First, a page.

The artful Brazilian director (Alberto) Cavalcanti (a major contributor to the marvelous Dead of Night) makes the most of Fugitive's evocative visuals, claustrophobic sets, rainy alleys and mordant humor. Most of the film seems to take place at night; ace cameraman Otto Heller bathes the screen in dark shadows. The smuggler's hideout is a funeral parlor with ironic homilies on the walls ("It's later than you think") and a big sign on the roof reading simply R. I. P.. Cavalcanti's ease with expressionistic effects comes through in scenes of extreme emotion. When Narcy prepares to give a woman a savage beating, his reflection in a mirror becomes distorted. The camera spins wildly when he kicks her on the floor. The film makes use of many barely perceptible matte shots, linking stage sets with painted views of London rooftops.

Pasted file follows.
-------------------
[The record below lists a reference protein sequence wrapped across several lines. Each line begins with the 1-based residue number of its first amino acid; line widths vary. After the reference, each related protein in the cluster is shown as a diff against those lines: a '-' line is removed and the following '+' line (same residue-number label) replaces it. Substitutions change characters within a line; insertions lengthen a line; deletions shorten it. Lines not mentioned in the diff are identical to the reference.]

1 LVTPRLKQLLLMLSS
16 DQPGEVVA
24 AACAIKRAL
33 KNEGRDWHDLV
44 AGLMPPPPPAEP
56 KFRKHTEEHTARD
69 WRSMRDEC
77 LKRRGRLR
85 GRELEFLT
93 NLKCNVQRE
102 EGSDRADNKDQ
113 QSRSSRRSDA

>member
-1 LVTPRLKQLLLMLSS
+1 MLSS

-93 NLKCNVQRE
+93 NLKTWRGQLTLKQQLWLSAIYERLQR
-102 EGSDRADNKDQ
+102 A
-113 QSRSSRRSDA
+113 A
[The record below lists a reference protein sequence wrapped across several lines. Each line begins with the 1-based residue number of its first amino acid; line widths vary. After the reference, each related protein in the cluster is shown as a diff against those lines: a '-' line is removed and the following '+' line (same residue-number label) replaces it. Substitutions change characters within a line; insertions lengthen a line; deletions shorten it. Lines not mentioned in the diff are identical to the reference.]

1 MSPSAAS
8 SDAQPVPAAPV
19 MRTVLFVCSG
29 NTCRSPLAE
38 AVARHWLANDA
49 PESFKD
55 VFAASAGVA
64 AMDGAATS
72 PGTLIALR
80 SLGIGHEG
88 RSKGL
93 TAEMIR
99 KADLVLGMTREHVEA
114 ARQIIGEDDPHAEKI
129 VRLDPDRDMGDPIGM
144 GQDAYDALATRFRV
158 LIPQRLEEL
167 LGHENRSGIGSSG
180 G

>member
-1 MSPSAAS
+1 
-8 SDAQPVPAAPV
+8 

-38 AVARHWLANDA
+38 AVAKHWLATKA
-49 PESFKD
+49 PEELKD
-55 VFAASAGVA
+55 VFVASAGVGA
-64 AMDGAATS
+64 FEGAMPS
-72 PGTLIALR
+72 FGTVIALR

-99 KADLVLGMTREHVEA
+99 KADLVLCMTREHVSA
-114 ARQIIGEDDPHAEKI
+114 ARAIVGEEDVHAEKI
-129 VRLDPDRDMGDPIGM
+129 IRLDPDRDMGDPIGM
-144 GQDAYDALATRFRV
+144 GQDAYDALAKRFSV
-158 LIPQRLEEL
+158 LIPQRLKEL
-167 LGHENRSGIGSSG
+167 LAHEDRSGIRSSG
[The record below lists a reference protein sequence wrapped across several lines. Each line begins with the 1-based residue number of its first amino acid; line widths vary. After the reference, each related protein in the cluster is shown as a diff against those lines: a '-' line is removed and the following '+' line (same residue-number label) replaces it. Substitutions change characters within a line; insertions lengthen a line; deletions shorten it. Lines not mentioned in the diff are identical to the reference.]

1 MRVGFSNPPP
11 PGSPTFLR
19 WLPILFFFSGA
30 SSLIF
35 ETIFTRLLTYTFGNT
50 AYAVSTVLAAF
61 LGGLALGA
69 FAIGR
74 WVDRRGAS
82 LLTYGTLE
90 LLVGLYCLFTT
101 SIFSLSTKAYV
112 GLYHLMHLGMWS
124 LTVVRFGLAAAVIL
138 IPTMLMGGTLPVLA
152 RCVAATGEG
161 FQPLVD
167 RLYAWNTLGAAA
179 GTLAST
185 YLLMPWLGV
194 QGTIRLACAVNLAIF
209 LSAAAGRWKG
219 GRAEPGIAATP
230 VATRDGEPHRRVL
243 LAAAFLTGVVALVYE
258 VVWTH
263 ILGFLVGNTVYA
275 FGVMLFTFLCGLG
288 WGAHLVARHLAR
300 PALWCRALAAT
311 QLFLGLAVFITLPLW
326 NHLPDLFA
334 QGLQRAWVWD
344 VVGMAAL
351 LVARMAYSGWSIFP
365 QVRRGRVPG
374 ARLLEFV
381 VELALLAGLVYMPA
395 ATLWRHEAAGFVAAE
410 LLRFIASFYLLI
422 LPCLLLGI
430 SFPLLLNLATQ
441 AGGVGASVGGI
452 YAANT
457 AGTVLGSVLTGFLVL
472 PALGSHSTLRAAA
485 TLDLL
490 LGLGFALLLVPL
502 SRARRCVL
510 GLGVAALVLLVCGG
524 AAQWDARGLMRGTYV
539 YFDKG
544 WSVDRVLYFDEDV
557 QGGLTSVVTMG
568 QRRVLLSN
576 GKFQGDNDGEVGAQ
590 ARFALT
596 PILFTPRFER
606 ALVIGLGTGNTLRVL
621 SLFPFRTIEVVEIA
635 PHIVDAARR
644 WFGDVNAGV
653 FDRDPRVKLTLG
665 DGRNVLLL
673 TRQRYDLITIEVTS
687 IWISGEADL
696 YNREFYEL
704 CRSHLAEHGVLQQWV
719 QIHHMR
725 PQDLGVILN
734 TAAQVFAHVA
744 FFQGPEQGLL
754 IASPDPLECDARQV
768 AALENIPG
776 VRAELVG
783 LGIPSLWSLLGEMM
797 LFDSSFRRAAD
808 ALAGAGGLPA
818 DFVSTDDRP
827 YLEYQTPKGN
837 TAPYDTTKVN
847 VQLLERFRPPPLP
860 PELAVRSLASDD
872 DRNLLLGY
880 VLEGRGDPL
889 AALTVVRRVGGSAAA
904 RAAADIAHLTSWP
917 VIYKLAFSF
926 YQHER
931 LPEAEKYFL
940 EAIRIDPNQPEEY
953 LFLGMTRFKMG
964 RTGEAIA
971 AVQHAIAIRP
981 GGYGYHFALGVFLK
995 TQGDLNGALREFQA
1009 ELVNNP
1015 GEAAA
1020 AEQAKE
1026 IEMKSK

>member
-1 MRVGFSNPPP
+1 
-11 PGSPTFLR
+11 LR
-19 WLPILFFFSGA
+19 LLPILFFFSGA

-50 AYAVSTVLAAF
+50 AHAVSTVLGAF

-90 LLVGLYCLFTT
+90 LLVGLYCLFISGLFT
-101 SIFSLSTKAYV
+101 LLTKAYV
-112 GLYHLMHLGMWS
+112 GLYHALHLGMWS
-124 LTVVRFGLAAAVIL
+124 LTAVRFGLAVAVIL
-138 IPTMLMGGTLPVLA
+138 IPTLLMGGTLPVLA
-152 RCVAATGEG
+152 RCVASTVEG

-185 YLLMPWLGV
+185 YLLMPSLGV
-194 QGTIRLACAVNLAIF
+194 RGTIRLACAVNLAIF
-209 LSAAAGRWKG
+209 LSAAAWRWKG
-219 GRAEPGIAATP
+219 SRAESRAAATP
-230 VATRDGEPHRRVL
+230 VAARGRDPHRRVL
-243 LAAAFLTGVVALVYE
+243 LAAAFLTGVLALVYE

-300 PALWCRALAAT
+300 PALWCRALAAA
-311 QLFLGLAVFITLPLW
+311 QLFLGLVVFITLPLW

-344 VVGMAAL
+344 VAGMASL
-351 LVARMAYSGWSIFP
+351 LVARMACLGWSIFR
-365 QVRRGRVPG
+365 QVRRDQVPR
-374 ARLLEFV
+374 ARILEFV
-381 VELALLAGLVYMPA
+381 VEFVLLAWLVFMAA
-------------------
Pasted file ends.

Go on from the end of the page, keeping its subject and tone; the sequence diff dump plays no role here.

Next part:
The effects added to enhance Narcy's extremes are a good idea, for Fugitive's one weakness is that Narcy never seems as dangerous as he should be. His real name is Narcissus and he's portrayed as a full-blown narcissist as well. He recruits Clem because his smuggling operation "needs class. I have class too, but Clem was born into it." Trevor Howard is excellent as Clem but the screenplay omits what would seem to be key scenes. We never actually see what makes Clem decide to become a crook, and we don't see him actually escape from his prison cell. In no way could he be equated with one of Alfred Hitchcock's innocent heroes tossed into crazy circumstances. This makes Clem Morgan a far more realistic character but not an entirely satisfying one. His excuse for becoming a smuggler is that the wartime experience gave him an itch for dangerous thrills, an itch that needed to be scratched. Frankly, he's still not a good risk for Sally, which makes the film's "I'll wait for you" conclusion less than reassuring.